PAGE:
Is this sort of violence in the South Valley, in Albuquerque for that matter, growing, steady but typical or anomalous?
I’ve lived in Albuquerque since 1985 and there’s a myth, expressed as a pop culture joke about how all the sewage flows south in this town and that everything in the Heights is better than what’s in the valley. I don’t think this is a valley problem. This could have happened anywhere. I also own a home in the South Broadway neighborhood and we get asked the same sort of question whenever something [bad] happens there. Frankly, there’s been more violent crime recently in the Heights.
The fact it happened on a very quiet Saturday afternoon in the middle of a beautiful Albertsons—it’s one of the best supermarkets in town—is particularly horrendous. A knife stabbing is one single move from the attacker to the victim’s body. This act was done in a split second with one physical motion. The alleged murderer took a knife and hit the other directly in the heart. He bled out; when I saw him he was totally unconscious, barely breathing. He died shortly thereafter. He died before Albuquerque Ambulance of BernCo Fire Department arrived.
What’s driving this violence? Is it out of control in Albuquerque?
I think it’s out of control in this country. The whole of the United States seems to be out of control. And we are not even into summer 2018. We have not even begun the yearly Black Lives Matter protests, the inevitable protests against our president are yet to come. People have less money. They are not feeling good about themselves. Global warming and extreme weather are causing extreme pessimism, feelings of uncertainty and anxiety.
One thing I really notice about the United States, not just Albuquerque, is the lack of impulse control. There’s no impulse control among citizens now, little respect for one another. There is no discussion, no circumspection, there is just the immediate stabbing to the heart. I blame a lot of those lapses in behavior on the current presidential administration.
What’s the role of the police in all of this?
I’m in an unique position to think about my contention. In 2008, I graduated from the Albuquerque Police Department’s Citizen Academy. At that time, we had a different mayor, different chief of police and the department was going through a number of changes. But one thing remains clear. We need police officers in this town who are committed to making things better. On paper that’s an easy fix, but only 12 people signed up for the exam for the latest police academy. Seventy-one APD officers serve in the National Guard. If they are deployed to the border, then Albuquerque will definitely suffer. There is no respect anymore for the police, or for school teachers for that matter. We still want to be taken care of, but we don’t want taxes to enable that process. All of that has to do with Trump.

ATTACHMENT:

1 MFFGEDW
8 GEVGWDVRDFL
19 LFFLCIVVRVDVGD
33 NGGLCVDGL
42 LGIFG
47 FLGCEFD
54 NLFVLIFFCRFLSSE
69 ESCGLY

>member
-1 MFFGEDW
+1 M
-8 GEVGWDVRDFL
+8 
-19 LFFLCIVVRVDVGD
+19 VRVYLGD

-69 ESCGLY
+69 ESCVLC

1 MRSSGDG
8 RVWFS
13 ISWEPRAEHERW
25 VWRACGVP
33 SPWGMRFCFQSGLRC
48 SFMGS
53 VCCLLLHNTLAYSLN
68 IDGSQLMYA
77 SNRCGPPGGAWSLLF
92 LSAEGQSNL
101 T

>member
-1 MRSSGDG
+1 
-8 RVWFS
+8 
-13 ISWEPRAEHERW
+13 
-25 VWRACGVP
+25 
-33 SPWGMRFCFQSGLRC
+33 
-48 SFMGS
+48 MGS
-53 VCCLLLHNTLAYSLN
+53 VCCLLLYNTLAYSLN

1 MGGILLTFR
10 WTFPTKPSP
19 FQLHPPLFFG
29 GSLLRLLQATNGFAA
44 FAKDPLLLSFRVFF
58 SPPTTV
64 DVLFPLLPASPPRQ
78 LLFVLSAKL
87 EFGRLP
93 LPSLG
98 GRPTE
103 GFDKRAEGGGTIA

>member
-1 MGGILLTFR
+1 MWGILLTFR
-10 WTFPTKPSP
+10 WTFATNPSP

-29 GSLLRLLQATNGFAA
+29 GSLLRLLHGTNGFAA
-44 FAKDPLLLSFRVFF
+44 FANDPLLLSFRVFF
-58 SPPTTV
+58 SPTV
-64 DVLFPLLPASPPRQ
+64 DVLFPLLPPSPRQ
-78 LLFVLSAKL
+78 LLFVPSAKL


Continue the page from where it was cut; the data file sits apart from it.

What’s his overarching place in all of this chaos? What is the way back to an ordered and civilized society?
Things are bad today and they could get worse. The problem with an unstable, vile, ridiculous, embarrassing president—that allegedly has relations with prostitutes and porn stars—is that such leads to a dissembling of everything below it. The president of the United States calls all journalists, except his bullpen from Fox, purveyors of fake news. He decides to get rid of DACA, has a downright racist attitude toward his predecessor, he seeks to destroy until there is nothing left, in my opinion. The people see that and I am certain some of them are thinking, “if he doesn’t care about this, why should I?” I think this president has unleashed all the inner darkness of America. Random stabbings will inevitably follow.